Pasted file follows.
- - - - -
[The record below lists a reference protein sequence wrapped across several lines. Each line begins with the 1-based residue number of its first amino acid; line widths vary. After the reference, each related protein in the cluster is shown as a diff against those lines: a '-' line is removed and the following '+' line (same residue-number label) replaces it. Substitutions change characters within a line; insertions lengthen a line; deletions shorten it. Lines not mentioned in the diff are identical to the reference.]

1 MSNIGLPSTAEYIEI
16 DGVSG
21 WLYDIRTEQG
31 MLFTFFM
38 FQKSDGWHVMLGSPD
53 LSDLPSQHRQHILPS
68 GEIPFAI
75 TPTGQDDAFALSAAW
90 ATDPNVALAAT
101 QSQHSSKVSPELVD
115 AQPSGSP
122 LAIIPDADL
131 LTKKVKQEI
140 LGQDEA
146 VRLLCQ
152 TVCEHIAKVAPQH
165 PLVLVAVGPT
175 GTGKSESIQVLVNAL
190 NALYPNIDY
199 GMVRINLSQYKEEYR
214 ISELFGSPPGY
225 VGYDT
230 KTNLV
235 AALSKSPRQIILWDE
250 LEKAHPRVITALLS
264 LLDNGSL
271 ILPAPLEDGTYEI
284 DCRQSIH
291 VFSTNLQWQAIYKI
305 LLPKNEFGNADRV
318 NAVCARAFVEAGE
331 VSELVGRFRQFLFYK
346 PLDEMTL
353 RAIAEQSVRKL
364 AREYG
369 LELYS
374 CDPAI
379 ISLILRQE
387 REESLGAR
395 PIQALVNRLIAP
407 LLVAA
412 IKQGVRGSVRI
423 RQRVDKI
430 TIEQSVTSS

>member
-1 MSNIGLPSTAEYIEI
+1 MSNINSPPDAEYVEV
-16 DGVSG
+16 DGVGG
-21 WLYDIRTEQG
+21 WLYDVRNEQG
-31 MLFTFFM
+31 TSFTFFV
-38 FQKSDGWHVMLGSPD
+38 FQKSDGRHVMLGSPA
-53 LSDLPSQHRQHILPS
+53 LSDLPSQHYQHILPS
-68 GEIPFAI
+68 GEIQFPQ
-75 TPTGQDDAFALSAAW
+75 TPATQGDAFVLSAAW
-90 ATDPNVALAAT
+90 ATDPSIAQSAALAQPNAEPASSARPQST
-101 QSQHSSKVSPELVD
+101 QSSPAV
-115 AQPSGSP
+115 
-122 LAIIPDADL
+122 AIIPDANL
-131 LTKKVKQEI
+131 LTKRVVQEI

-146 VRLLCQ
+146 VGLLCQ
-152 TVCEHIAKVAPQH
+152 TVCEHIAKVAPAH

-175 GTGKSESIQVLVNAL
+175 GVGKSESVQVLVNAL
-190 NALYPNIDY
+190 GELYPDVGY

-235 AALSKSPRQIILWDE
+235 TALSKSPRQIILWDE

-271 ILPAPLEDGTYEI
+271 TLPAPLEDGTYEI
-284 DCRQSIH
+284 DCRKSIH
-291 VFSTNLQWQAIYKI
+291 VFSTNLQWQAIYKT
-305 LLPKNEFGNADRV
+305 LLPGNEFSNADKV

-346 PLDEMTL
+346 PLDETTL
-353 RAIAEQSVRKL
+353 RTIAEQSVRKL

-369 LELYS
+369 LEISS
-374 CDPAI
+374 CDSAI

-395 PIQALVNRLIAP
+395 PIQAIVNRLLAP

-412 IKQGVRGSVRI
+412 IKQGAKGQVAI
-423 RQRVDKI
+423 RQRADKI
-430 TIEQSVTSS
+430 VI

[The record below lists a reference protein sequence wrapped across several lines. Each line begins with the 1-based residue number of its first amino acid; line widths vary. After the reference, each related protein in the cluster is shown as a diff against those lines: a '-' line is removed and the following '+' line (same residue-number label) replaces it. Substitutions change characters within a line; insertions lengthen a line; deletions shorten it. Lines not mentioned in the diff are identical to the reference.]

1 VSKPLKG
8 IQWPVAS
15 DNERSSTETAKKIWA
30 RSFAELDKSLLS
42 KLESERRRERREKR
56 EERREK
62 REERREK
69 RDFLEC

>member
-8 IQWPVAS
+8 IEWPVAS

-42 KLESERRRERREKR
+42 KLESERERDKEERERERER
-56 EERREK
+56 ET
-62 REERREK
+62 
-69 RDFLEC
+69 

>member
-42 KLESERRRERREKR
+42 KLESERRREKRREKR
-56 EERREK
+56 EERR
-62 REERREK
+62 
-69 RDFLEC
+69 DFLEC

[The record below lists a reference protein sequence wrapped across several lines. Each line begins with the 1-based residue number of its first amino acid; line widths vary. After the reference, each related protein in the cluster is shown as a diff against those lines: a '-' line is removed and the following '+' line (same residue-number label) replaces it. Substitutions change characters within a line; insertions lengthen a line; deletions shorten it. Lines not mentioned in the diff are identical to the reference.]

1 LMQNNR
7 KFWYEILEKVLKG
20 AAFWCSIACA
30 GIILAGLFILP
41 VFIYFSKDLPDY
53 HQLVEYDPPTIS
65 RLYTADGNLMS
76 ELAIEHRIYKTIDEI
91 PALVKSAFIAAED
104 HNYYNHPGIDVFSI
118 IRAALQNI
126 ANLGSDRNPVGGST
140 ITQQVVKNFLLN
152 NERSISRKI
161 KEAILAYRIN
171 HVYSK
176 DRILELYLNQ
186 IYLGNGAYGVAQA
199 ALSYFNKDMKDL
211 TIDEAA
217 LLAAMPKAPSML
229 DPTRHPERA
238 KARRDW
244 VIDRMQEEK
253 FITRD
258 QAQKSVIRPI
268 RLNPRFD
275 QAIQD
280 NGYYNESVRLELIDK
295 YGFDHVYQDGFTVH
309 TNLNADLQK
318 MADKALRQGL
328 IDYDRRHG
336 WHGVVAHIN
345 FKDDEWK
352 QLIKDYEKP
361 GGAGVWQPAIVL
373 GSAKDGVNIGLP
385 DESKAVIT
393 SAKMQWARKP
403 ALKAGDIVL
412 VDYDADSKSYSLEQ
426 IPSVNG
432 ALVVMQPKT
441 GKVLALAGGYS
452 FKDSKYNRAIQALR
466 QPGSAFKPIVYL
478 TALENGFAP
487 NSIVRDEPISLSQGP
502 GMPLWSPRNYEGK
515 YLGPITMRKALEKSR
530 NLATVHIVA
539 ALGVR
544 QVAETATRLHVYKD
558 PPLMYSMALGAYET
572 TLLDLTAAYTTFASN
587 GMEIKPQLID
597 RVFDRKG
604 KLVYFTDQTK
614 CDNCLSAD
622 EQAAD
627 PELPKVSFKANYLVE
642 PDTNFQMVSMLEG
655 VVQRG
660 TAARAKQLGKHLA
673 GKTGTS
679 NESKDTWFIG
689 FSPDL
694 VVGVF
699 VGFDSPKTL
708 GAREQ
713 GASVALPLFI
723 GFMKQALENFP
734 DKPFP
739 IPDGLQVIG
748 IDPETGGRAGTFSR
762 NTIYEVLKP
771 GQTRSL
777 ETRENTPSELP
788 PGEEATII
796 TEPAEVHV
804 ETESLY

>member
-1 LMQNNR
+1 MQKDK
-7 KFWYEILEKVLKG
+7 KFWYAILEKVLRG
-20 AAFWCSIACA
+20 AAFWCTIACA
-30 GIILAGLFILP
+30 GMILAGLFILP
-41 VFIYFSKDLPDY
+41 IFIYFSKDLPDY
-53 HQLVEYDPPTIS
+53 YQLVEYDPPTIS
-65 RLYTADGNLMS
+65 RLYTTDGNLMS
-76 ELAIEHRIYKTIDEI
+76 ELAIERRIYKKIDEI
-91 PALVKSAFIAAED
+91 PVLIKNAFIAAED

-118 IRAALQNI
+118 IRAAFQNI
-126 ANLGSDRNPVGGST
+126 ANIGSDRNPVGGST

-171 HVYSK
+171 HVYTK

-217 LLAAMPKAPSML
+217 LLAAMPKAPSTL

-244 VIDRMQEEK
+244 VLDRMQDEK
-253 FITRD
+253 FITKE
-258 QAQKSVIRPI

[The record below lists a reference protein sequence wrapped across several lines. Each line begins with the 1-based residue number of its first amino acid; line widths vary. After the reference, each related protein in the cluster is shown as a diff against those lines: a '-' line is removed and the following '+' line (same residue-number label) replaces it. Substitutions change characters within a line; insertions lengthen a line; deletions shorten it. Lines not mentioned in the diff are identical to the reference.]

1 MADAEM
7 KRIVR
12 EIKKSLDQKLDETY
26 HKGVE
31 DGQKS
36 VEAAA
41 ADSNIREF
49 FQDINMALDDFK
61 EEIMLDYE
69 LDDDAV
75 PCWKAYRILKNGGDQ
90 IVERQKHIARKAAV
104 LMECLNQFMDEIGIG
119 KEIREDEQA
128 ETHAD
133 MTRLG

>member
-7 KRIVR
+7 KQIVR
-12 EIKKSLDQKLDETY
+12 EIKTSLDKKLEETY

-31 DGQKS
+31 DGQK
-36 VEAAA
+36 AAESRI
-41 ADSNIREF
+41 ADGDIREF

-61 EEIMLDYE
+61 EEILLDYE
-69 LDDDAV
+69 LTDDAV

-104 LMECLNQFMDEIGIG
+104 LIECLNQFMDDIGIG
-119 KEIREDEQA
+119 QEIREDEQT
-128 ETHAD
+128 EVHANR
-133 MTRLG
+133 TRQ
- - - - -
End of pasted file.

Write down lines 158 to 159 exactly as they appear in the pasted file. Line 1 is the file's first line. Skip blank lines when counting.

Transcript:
229 DPTRHPERA
238 KARRDW